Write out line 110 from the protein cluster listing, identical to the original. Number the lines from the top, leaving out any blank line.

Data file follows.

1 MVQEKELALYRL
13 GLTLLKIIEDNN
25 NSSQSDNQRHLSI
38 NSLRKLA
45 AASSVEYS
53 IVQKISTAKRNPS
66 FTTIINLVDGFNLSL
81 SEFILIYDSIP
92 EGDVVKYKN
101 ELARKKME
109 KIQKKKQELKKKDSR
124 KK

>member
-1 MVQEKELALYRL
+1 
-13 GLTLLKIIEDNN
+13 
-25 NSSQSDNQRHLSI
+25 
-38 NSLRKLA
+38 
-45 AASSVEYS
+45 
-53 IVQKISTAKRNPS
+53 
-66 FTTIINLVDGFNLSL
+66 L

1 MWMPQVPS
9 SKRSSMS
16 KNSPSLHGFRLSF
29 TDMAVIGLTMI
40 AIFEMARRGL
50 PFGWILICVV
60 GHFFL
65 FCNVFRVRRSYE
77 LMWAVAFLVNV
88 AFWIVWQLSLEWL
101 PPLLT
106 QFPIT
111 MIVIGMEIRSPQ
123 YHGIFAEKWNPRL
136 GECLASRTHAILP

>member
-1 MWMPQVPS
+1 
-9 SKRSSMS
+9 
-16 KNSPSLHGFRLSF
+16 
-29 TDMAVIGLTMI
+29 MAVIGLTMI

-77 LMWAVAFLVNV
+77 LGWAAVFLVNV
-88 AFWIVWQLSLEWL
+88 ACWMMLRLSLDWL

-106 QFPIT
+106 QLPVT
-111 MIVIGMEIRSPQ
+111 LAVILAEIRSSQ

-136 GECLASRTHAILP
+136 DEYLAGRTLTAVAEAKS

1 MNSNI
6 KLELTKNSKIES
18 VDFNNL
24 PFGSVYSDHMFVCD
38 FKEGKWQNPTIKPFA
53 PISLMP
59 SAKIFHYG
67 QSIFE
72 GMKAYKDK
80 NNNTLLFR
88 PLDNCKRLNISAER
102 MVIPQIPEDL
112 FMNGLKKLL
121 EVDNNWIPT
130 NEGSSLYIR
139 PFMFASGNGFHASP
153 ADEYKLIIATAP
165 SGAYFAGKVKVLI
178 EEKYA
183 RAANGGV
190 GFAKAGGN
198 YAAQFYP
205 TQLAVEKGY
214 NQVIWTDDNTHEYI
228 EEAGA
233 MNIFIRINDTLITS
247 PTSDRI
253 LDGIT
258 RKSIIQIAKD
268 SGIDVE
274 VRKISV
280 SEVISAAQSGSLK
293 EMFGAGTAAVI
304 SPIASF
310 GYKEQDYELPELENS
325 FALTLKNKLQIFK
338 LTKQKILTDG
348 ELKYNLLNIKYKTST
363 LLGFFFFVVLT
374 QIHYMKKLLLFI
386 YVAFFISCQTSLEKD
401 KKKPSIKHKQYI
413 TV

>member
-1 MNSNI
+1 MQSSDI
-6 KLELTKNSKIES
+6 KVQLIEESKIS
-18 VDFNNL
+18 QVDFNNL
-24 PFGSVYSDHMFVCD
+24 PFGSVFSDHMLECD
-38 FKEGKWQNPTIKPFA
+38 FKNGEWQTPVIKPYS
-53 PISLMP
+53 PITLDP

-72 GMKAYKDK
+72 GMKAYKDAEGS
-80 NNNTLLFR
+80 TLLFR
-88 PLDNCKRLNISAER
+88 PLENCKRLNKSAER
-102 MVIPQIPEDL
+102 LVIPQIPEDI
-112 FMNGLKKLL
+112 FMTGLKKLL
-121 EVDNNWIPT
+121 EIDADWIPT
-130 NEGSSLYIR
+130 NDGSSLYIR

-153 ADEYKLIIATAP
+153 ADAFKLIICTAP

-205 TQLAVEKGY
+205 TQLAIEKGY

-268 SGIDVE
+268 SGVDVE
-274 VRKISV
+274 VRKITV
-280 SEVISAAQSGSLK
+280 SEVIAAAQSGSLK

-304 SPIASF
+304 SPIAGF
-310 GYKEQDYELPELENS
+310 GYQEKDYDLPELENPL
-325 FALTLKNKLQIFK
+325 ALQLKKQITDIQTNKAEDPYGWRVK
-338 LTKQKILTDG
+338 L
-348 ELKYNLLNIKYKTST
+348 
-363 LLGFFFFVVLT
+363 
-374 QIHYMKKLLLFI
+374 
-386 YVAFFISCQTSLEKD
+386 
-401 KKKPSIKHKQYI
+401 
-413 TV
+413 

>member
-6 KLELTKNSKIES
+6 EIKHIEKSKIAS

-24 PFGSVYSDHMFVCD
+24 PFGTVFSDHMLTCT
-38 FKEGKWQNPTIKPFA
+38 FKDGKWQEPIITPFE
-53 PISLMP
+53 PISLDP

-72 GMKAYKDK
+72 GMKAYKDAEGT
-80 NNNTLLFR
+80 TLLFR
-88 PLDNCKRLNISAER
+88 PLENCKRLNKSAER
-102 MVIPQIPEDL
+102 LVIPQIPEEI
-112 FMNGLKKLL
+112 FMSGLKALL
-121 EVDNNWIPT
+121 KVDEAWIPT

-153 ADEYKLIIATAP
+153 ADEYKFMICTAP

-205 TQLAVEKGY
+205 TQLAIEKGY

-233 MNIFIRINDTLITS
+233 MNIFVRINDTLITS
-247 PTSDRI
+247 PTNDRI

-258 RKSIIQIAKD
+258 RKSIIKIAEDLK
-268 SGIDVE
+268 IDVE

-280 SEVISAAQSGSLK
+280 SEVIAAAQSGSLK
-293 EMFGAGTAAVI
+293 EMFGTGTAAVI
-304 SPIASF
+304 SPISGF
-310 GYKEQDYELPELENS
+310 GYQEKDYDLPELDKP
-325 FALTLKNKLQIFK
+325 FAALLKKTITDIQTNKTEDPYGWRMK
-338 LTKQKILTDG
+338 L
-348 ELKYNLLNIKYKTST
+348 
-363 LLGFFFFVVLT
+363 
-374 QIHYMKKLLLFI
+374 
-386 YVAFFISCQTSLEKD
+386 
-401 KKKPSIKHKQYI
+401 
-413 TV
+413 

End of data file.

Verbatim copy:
-18 VDFNNL